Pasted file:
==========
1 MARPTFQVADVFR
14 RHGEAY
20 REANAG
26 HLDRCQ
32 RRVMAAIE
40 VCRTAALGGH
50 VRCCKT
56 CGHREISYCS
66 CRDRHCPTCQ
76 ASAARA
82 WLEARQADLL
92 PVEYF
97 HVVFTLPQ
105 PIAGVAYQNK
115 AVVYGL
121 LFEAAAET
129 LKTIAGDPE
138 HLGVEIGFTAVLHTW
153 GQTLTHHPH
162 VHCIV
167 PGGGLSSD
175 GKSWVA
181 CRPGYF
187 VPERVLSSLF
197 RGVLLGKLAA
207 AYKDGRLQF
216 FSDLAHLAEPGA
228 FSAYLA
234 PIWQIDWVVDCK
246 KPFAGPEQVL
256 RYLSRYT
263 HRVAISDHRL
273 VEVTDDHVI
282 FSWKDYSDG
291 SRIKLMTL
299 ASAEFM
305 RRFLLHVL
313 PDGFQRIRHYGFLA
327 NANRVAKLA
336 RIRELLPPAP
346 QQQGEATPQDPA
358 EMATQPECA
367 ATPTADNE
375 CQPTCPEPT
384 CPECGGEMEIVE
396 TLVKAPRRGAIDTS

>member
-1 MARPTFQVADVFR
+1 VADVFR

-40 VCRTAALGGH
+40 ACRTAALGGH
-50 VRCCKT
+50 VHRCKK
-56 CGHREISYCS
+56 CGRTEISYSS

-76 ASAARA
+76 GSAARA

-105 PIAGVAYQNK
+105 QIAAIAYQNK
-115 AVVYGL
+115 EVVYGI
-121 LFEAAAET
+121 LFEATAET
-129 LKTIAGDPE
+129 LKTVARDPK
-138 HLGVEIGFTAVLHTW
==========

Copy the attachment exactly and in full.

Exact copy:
1 MARPTFQVADVFR
14 RHGEAY
20 REANAG
26 HLDRCQ
32 RRVMAAIE
40 VCRTAALGGH
50 VRCCKT
56 CGHREISYCS
66 CRDRHCPTCQ
76 ASAARA
82 WLEARQADLL
92 PVEYF
97 HVVFTLPQ
105 PIAGVAYQNK
115 AVVYGL
121 LFEAAAET
129 LKTIAGDPE
138 HLGVEIGFTAVLHTW
153 GQTLTHHPH
162 VHCIV
167 PGGGLSSD
175 GKSWVA
181 CRPGYF
187 VPERVLSSLF
197 RGVLLGKLAA
207 AYKDGRLQF
216 FSDLAHLAEPGA
228 FSAYLA
234 PIWQIDWVVDCK
246 KPFAGPEQVL
256 RYLSRYT
263 HRVAISDHRL
273 VEVTDDHVI
282 FSWKDYSDG
291 SRIKLMTL
299 ASAEFM
305 RRFLLHVL
313 PDGFQRIRHYGFLA
327 NANRVAKLA
336 RIRELLPPAP
346 QQQGEATPQDPA
358 EMATQPECA
367 ATPTADNE
375 CQPTCPEPT
384 CPECGGEMEIVE
396 TLVKAPRRGAIDTS

>member
-1 MARPTFQVADVFR
+1 VADVFR

-40 VCRTAALGGH
+40 ACRTAALGGH
-50 VRCCKT
+50 VHRCKK
-56 CGHREISYCS
+56 CGRTEISYSS

-76 ASAARA
+76 GSAARA

-105 PIAGVAYQNK
+105 QIAAIAYQNK
-115 AVVYGL
+115 EVVYGI
-121 LFEAAAET
+121 LFEATAET
-129 LKTIAGDPE
+129 LKTVARDPK
-138 HLGVEIGFTAVLHTW